Talk about a great retirement benefit! Not only are the art workshops FREE – but they are good for your creative soul. If you are over 65, you can attend art workshops in Montreal at the Musee des Beaux-Arts at no charge and no registration is required.
On a first come basis, you can just show up at the gallery at 2 pm on Thursdays. A new technique (or project) is introduced every month. The two-hour bilingual workshops are repeated for four consecutive weeks, before a new topic or technique is introduced.
I first learned about them in November and have attended three times now, with the anticipation of attending at least once or twice a month for as long as they continue to offer them. I have already learned three new art techniques – all that I can see myself repeating at home.
Suminagashi – The Ancient Art of Japanese Marbling
Suminagashi (墨 流 し) or “floating ink” is the process of marbling plain paper with water and ink to transform it into something vibrant and colorful. It originated in Japan as early as the 12th century. This Suminagashi website has lots of information, advice and videos about the technique.
What I loved about it: It was unpredictable and organic. I had a certain amount of control but had to accept what nature gave me as an ultimate outcome. The results are art that is unstructured but elegant.
Exactly what it says, it allows you to transfer a laser-printed copy of an image to some other media such as paper, canvas, Plexiglas, or wood. You can transfer a single image or pieces of a number of images to create a collage effect. Once the image is transferred and the paper washed off, the result can be painted or colored using any media suitable to the surface. When I took the workshop, I transferred several images and then colored the drawings after they dried. I used watercolors to paint a background for my image transfer of sailboats and I used Sharpie permanent markers to add color highlights to the oriental-looking image of flowers. In both, the black-and-white original stands out. This technique is clearly demonstrated in this Melanie Mathews video.
What I loved about it: It can be used to create images that I don’t have the talent to draw myself. It still allows me to add some originality and creativity through the coloring process. It can also be used to create multiples of an image for either experimentation (e.g. trying different colors on the same image) or creation of a series (e.g. a triptik of the same image with same or different effects – perhaps depth of colors).
Collography refers to a collage of materials glued on to a “printing plate,” which can be simply a piece of cardboard. When the glue is dry, it can be painted with acrylics. The paper is then pressed on to the recipient surface to produce a print. The “plate” can be used multiple times with the same or different color paints, even several colors at the same time. It is important to remember that like image transfer, the result is a mirror image of what you are looking at. The plate itself makes an interesting piece of art when you are finished.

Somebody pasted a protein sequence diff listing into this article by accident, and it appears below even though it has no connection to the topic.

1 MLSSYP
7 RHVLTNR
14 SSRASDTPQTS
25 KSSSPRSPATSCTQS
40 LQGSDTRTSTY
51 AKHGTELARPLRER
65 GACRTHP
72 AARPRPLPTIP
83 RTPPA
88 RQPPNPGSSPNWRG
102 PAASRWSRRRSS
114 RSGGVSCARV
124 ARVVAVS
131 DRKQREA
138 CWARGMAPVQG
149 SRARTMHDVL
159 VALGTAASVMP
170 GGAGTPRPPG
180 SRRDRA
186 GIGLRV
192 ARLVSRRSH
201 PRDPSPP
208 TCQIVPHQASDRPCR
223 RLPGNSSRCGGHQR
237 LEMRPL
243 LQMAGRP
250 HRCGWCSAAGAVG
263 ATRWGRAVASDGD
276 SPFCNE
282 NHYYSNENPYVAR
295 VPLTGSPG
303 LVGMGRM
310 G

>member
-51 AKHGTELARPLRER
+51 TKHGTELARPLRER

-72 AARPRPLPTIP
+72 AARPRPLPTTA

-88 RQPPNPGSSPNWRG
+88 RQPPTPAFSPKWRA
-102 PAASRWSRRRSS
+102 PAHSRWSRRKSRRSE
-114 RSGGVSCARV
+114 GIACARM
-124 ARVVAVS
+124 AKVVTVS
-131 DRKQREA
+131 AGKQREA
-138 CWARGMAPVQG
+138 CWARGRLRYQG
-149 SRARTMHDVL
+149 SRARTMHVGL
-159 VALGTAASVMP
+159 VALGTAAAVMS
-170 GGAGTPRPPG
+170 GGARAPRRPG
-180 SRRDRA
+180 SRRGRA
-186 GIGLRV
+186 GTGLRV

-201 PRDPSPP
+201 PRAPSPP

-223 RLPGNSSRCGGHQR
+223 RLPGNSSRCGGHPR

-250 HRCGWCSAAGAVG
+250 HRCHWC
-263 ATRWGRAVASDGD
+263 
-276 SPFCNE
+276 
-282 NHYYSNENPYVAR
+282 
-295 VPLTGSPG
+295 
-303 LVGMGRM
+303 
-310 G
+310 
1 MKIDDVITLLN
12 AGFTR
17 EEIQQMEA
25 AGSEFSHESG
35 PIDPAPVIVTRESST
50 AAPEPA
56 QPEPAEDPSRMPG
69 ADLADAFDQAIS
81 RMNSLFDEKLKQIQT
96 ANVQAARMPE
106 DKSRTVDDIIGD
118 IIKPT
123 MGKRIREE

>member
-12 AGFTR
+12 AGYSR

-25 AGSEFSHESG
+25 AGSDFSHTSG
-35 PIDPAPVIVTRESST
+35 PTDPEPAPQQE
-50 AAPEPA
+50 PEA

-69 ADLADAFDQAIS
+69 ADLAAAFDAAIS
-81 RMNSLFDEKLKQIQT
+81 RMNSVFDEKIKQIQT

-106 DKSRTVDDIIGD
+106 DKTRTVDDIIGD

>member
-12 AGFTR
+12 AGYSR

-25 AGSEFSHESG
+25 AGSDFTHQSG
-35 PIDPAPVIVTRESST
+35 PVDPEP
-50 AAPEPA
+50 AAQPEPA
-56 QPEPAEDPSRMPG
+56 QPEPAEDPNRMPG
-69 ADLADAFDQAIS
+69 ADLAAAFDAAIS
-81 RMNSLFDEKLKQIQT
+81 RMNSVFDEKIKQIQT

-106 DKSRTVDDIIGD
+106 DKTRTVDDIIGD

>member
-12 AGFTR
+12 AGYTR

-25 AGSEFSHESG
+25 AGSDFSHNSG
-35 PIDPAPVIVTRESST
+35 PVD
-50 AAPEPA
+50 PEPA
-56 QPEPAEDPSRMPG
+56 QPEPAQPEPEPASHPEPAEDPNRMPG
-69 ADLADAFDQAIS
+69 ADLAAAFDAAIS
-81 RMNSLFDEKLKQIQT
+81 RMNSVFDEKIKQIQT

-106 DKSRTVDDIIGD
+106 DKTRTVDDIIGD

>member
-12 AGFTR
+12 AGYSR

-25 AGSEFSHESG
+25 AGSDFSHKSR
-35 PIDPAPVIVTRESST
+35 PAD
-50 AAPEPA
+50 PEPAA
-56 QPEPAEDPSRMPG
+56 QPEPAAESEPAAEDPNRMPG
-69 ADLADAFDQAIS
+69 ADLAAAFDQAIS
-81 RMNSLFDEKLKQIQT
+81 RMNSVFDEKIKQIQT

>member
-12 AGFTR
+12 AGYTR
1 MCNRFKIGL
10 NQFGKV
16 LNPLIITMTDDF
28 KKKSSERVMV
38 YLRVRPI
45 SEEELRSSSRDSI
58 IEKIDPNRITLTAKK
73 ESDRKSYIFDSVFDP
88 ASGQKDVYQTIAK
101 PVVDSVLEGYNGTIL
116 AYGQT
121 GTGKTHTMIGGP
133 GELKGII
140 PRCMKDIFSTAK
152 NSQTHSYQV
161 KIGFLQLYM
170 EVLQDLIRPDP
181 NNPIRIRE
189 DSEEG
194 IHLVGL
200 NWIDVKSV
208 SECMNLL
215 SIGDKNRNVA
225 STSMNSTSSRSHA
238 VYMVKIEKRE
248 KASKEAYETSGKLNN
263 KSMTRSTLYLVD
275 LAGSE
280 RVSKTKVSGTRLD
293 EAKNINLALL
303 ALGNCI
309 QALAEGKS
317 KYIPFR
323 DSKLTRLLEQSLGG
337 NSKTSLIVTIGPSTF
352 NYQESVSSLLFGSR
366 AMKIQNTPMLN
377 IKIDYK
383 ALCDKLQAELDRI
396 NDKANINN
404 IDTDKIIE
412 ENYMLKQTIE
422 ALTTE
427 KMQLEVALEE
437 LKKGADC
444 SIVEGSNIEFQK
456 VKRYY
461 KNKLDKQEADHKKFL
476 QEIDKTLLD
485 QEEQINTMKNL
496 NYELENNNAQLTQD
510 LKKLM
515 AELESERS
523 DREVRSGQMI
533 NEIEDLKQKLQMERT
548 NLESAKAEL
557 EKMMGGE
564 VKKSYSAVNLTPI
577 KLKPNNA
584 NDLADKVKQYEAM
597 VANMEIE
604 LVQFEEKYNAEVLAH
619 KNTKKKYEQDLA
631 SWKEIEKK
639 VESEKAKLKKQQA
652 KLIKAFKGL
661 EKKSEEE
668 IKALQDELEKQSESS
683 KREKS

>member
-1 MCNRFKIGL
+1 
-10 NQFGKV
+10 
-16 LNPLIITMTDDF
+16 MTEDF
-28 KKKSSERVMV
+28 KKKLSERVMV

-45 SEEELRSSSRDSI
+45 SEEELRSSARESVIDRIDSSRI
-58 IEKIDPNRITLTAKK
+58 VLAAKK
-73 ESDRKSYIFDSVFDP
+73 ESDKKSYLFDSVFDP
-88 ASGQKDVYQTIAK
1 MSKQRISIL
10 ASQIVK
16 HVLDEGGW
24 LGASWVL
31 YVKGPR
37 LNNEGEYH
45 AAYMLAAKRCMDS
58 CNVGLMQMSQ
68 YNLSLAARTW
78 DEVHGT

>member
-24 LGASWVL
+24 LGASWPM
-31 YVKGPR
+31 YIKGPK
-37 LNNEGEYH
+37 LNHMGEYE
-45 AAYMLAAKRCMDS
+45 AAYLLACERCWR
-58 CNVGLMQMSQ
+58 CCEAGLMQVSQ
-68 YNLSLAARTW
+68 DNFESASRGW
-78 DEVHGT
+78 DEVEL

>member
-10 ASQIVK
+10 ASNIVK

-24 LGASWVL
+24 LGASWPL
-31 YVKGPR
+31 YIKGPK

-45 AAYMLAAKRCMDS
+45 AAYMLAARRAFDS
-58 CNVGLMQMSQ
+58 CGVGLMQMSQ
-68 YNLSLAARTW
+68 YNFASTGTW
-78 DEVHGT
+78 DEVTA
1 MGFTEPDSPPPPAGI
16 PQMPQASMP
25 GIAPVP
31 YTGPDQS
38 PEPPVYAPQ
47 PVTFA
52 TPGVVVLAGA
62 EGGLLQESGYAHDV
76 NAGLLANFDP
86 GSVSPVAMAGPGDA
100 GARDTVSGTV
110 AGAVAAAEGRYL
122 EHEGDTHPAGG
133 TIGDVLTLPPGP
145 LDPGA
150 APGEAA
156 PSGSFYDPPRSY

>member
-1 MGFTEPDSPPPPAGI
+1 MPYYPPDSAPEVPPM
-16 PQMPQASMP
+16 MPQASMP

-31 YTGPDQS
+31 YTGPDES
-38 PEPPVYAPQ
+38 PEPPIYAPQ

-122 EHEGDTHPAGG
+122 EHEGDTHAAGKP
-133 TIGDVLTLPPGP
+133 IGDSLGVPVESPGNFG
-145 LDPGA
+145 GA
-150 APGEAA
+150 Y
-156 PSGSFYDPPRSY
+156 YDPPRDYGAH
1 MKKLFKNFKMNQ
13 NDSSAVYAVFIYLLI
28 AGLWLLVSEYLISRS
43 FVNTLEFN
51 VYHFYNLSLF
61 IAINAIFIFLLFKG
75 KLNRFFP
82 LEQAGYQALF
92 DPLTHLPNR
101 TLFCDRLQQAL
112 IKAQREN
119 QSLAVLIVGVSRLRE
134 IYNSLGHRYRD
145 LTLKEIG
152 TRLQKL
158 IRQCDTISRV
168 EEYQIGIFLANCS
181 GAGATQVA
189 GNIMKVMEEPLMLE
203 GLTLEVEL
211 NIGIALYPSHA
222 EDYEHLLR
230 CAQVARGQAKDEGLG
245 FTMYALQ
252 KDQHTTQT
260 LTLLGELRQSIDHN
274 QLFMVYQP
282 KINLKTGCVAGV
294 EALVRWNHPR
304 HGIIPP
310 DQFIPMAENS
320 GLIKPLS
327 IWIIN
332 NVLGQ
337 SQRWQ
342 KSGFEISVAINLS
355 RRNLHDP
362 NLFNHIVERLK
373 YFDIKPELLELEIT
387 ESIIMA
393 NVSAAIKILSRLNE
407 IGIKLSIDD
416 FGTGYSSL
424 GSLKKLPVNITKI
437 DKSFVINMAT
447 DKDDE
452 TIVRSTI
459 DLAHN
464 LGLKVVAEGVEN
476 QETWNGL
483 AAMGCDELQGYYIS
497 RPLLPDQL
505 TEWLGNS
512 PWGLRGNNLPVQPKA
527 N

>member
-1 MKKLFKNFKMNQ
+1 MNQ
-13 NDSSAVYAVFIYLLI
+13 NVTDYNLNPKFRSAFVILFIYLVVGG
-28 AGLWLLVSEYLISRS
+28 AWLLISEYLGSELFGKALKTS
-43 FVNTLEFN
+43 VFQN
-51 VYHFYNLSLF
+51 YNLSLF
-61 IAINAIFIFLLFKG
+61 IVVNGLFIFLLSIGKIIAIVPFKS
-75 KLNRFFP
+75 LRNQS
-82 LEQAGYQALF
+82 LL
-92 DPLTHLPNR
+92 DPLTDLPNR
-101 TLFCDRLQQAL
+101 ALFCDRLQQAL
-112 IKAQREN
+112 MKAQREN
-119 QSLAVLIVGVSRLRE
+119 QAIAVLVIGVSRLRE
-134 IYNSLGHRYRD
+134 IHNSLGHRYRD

What I loved about it: It has a multi-dimensional aspect created by the layers or textures that you build on your plate. It also has an unpredictability that is based on how much ink and/or pressure are exerted in the inking and pressing processes. It is another technique that can be used to experiment with the same image but different colors. The results can be used to create cards. It can also be used to create a series of art for display. There are many videos on the Internet under the topic of collography or printing. While some artists use many varied materials for their collage, we only used layers of paper during our workshop, and still got an interesting effect.
Looking forward to more
All three of these techniques have an organic and unpredictable nature to them, especially suminagashi and collography. They are also easy to do and require minimal equipment – so they can be replicated at home. All three can be adapted to do with children or grandchildren too.
It was my good Karma to discover these art workshops and I am grateful to the Musee des Beaux Arts for making the staff and supplies available so that I could explore my kreative side and learn something new.
I hope the word spreads to more over-65ers in Montreal so they can discover their creative spirit too. Check out the MBAM website for more details on the workshops and on the free art tours on Thursday mornings.
UPDATE: I have been attending the free art workshops for seniors at the museum for more than a year now. I am extremely grateful to the Musee de Beaux Arts Montreal (#MBAM) for providing the opportunity for so many of us to express our creativity.
Every month I have had the opportunity to experiment with a new method of art. We have done work that I could never imagine doing on my own (sculpting, mosaics, ebru – Turkish marbling, and many multi-media methods). And some things that would be absolutely impossible at home – like sculpting a live nude model. For more on that unique experience see my blog on Getting Comfortable with Diversity at JustJudiB.
The classes have become so popular that the museum now holds two sessions simultaneously.
It’s great to see so many seniors enjoying their inner child on a Thursday afternoon.
TIP: Always heck the MBAM website for times of tours and workshops.